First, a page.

In 1912, a gift of 3020 Cherry Blossom Trees were given to the United States from the Japanese to be planted in Washington, D.C. In 1935, the annual Cherry Blossom Festival was created to celebrate the friendship between the two nations and to draw attention to the trees’ beauty as they blossom.
As a kid, I always thought that being in DC during the festival would be one of the most romantic, beautiful places to be. However, growing up in Nebraska made the possibility of attending a near impossibility. Every year, though, throughout college, early marriage, and raising kids, I’d watch the news reports and pictures of the festival. When we moved to the northeast, it became within range of thought that some day I could attend in person. Each Spring, however, it was never the right timing for our family, or we didn’t have the funds to be able to travel to DC.
This year, I saw that dream realized. My dear husband called me from work to tell me that he had heard that the trees were in bloom (a full 3 weeks ahead of schedule due to the extremely mild winter) and that I should take off with the kids the next morning to travel down to see them.
So, at 6am the next day, I loaded our van with my 3 younger kids to take a 6 hour drive to Washington, D.C. Along with our luggage were my hopes, expectations, and dreams.
We arrived in DC around 2pm and stayed walking among the trees until 5pm. It was a relatively short period of time, but an emotionally long time in coming.
What I didn’t realize until we were on our journey was that this was the 100th anniversary of the planting of the trees. Once we arrived, we noticed scores of Japanese media filming the events, people, and scenery.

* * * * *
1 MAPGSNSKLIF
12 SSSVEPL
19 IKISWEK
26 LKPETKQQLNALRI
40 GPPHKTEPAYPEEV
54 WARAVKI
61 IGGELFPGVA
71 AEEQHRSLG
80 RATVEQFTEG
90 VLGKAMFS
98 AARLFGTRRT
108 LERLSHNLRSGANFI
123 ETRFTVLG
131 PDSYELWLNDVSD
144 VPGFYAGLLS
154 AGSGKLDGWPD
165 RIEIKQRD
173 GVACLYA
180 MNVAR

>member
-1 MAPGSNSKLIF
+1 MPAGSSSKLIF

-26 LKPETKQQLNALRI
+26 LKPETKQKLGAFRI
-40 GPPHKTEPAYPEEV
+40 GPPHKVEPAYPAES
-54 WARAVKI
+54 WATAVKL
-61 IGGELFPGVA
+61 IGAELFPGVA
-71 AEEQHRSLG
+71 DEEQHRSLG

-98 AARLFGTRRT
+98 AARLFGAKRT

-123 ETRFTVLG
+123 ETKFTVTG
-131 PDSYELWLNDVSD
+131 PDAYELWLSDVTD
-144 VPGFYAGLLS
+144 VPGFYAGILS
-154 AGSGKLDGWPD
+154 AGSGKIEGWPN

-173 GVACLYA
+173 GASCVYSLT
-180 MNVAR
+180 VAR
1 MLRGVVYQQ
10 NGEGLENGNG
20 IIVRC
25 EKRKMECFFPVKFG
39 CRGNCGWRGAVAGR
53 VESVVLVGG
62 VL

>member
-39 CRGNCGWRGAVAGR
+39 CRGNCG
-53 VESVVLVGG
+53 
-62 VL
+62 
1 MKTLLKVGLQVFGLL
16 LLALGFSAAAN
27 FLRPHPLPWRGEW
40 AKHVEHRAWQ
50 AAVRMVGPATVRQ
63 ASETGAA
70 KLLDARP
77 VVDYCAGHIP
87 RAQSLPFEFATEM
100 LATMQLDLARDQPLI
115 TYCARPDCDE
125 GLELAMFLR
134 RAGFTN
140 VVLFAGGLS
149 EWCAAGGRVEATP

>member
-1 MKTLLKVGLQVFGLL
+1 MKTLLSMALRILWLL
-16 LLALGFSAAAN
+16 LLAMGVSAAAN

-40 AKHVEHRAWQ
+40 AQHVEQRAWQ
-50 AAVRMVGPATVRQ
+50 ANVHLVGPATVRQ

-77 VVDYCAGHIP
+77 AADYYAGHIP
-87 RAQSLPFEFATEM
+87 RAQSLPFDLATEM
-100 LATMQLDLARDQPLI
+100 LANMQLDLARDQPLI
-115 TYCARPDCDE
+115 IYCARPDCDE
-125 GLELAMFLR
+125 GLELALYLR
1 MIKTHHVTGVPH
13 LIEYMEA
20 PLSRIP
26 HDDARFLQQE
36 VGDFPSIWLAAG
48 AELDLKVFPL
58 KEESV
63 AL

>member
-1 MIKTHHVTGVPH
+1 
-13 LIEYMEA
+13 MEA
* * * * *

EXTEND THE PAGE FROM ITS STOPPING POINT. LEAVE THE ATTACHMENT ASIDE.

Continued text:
* The effect of 1,000s of simultaneously flowering trees is staggering.
* The backdrop of our nation’s monuments is picturesque.
* The sheer number of people who swarm to the Potomac basin to walk among the trees is absolutely overwhelming. I’m guessing that we chose the busiest time of day to visit. It certainly wasn’t the peaceful, romantic vision of my youth. It is quite a commercial, port-a-potty-laden, energy-driven event.
I’m not complaining in the least. It was an amazing fulfillment of a lifetime of hoping and dreaming. I just would plan to visit a little differently if I ever get the chance again. A pre-dawn walk or a visit right at dusk would probably be the perfect time to soak in the peaceful element of the natural display. As it was, we got quite a few lovely pictures.
Besides the trees, we got to surprise my eldest at her university on the way home. She didn’t know that we were in DC, nor that we would be traveling right through Philadelphia on our way home. We scheduled a Skype visit with her at a determined time, knowing that she would have to return to her dorm to do so, and were standing outside her dorm when she came back from class. It was such a delight to surprise her, take her to lunch, and spoil her with yogurt and pastries.
There are so many memories created from living in the northeast, and this right at the top of the list!!